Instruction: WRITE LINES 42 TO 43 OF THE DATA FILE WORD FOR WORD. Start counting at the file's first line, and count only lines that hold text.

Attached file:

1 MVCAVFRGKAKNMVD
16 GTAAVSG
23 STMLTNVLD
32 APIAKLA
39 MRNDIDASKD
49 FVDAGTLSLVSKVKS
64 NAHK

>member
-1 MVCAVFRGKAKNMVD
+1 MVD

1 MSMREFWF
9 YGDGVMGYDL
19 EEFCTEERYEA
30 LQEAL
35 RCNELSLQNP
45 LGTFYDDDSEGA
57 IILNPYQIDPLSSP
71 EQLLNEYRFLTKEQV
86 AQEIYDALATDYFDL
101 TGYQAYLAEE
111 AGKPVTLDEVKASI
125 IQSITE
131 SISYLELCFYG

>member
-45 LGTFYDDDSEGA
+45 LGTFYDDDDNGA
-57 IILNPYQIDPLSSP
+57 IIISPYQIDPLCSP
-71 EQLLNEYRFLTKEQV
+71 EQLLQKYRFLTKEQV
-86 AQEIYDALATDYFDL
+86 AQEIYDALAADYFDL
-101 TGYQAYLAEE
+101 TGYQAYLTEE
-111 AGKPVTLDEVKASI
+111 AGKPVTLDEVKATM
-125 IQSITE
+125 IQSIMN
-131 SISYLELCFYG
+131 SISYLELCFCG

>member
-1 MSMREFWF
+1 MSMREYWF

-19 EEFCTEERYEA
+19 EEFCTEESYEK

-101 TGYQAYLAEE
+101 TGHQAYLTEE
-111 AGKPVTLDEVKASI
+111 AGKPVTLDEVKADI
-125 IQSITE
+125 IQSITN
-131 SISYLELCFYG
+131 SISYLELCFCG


-1 MSMREFWF
+1 MSMREYWF